Independent Research Rubric

 

User Feedback:

By surveying the user about their needs and then asking for feedback on proposed designs, the students are using Assessment as Learning, and should be able to adjust their design work accordingly from that feedback.

User Feedback

 

Final Chair Design:

The final chair design will be a piece for Assessment of Learning.

Final Chair Assessment

 

Poster/Infographic:

The independent poster/infographic will provide an opportunity for each student to highlight their personal contributions to the project and their own understanding of the application of the relevant Science. This is Assessment of Learning.

Poster/Infographic Assessment

 

Future Opportunities / Extensions / Modifications:

There are many possible ways to extend or modify this project. Some of which may include:

  • To allow for greater student voice and choice, you could have the students approach members of the school community at the outset of the project, and complete the initial user surveys on their own

Extensions

  • You could extend the portion of the project that addresses the Math curriculum, creating a smaller project just out of those criteria
  • You could extend the project further mathematically by incorporating the idea of budgeting for production when making the chairs, and selling them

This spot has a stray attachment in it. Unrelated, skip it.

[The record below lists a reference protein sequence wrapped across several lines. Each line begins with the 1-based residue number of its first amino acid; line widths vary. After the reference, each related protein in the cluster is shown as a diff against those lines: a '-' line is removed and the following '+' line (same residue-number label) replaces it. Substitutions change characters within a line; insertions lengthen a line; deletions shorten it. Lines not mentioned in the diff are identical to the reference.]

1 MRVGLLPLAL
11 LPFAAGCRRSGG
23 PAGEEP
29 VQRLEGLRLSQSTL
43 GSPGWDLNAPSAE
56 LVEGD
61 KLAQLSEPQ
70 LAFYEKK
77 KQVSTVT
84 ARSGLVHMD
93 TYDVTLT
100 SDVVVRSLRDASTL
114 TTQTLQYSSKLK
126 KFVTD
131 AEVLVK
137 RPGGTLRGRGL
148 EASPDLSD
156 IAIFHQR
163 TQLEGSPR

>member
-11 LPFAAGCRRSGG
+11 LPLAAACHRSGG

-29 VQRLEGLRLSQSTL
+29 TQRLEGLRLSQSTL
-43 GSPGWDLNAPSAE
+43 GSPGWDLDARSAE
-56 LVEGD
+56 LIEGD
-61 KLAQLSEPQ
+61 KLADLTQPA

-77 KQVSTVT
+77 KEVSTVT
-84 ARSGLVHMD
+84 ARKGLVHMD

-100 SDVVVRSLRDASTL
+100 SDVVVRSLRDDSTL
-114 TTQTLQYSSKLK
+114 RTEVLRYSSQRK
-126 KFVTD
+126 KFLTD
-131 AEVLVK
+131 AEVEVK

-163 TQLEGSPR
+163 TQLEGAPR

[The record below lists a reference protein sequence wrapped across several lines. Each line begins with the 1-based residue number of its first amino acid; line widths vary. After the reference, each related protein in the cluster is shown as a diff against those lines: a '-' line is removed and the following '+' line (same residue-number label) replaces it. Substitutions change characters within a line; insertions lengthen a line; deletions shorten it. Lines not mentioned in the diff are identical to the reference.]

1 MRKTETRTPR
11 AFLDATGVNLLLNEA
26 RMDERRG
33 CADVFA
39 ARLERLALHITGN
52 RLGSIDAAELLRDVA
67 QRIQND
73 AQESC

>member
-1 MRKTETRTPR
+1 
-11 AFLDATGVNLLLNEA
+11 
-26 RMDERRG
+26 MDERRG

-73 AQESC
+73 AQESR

• You could extend the Language Arts connections by having the students create a media campaign to market their product
  • By accessing an expert in a related field, students can see the real world connections, and this would increase the authenticity of the project

Modifications/Accommodations

  • For ELL/ESL students, basic accommodations could include reduced workload, extra time, etc
  • ELL/ESL students could create a video or podcast explaining their final product as opposed to a written infographic
  • ELL/ESL students could create a visual infographic or flowchart to explain their work process, instead of writing
  • Students could be asked to focus on specific tasks within the larger project
    • For example: one student could be tasked with creating the legs for the chair - managing only the measurement and reproduction of that one aspect
  • When gathering information from the user, they could be asked to focus on one specific need (height, depth, etc), limiting the areas of focus for the students when designing and creating their chairs

For Split Levelled Classes

To Include Grade 6

  • The students could be tasked with creating a chair that is designed to fit certain measurements within an airplane or spacecraft. This could also include an investigation into how the force of propulsion within those craft would affect the chair
  • The project could touch on the Measurement strand of the Grade 6 Math curriculum, as well as addressing the Mathematical Process Expectations

To Include Grade 8

  • You could have the students incorporate their knowledge of simple machines by creating a chair that involves movement
  • You could have the students include movement via hydraulics or pneumatics (as in a dentist’s chair, for example)
  • The students could analyze the systems involved in the design and creation process
  • The project could touch on the Measurement strand of the Grade 8 Math curriculum, as well as addressing the Mathematical Process Expectations